Sermon preached by The Reverend Dr Sam Cappleman
Who is in control?
It seems that the last few days in the (sports) news have been dominated by question about who would be the England Football captain. Would it be John Terry or would there be a change. We know the answer and Rio Ferdinand has taken over the captains duties.
It was clear that when Fabio Capello came back he consulted with others and then made his decision. It was quite clear who was in control…
At this church you are between vicars, in an interregnum. Who is in control? Is it the Bishop, is it the organist? Is it the PCC? It’s the wardens. They have the responsibility with the PCC when there is no vicar at a church
Today’s gospel reading too is about who is in control – not just of the England football team or this church but of the world.
The three key messages of Luke’s gospel are that:
- Jesus is the Messiah as prophesised in the Old Testament
- Jesus is the Son of God, as He claims
- Jesus has complete authority over everything, He is in chage, even when He appears absent
The whole section just before this passage in Luke deals with the authority of Jesus. Jesus has the authority to:
- Forgive sins 5 v 20
- Know our thoughts 5 v 22
- Heal people 6 v 8
- Bring peace 7 v 50
- Over nature 8 v 24
Luke is telling the readers that God’s sovereign authority is breaking into our world in a new way
The Jewish leaders and teachers have been found wanting and a new world order is about to come – Jesus has already appointed the 12 disciples (cf the 12 tribes of Israel) the 12 new leaders of ‘the church’.
Up to now the miracles have been done in front of the crowds, now they will be done in front of the disciples and believers.
We are at a turning point in the gospel – Jesus is the agent of change sent by God
In the Old Testament the waters represent the chaos of the world. In Daniel 7 four great monsters come out from the sea to make war on the people of God
The psalms in lots of places (e.g. 46, 65, 89, 93, 104) celebrate God’s victory over the ‘mighty waters’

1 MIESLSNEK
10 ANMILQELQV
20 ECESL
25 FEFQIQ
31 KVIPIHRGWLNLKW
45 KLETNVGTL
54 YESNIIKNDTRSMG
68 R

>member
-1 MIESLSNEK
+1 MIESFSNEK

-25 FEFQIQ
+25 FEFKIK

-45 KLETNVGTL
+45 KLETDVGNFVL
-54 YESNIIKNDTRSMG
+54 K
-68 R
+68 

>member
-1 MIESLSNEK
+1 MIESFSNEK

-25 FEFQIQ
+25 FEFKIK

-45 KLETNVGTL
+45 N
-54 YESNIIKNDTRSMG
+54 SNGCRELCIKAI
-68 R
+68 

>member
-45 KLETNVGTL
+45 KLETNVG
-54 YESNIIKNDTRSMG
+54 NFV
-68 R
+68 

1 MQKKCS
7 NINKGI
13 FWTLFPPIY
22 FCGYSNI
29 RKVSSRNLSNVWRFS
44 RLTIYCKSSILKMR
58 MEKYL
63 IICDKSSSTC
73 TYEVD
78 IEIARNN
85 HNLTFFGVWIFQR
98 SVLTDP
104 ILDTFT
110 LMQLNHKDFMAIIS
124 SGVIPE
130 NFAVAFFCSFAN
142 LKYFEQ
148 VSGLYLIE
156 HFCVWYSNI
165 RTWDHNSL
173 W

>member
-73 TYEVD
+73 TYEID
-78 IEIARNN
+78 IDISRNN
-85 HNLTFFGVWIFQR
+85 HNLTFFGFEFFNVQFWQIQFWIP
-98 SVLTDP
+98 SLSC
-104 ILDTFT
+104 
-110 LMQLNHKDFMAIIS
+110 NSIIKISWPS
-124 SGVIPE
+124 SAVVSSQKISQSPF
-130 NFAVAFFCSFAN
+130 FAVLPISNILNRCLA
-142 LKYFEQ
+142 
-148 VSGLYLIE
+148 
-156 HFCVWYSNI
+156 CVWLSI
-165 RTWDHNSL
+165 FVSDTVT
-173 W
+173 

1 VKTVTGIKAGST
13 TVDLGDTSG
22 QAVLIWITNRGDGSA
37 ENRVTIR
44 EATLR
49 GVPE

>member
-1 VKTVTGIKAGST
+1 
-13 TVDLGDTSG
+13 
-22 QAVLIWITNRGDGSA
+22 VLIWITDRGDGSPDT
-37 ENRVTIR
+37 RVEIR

In the book of Revelation we are told (Rev 21 v 1) that in the New Jerusalem there will be no more sea
The waters shall not have the last word!
In the Exodus, we saw the sea controlled so the Israelites could pass through to the Promised Land
In Jesus calming the sea, Luke is bringing to mind for the readers the imagery of the sea and what it means and shows that Jesus is in control of nature itself. He is the Messiah; He is the Son of God who has authority and control over all things, just like the Father, including the sea.
The miracle is about the calming of the storm, but it’s also about the miracle of who Jesus is.
Jesus is able to calm the storm because of who He is.
He is the agent of the new exodus, the agent of the new world order we are invited to join
No wonder the disciples say to themselves, ‘Who is this? He commands even the winds and the water, and they obey Him.’
In front of their very eyes, they have seen Jesus take control of nature itself, and they and we are invited to be part of this new world order
And the challenge that Luke poses for the disciples is the same as we have today
Faith is binary. We are challenged to put our faith in Jesus, to let Him be in control or be at the mercy of the storm, the storms of life and be under the control of others
Out of the chaos, our God brings peace and order – but in order for us to know that peace and order we have to put our faith unreservedly in Jesus
When we do, the peace and stillness may not come as quickly as it did for the disciples in the boat but we are assured it will come, because Jesus is in authority over and in control of all creation
When we get into tough times our reaction is sometimes like the disciples too, panic first then ask God to do something. God understands
Whatever it may feel like, God is in control of all creation and ultimately His will ‘will be done’.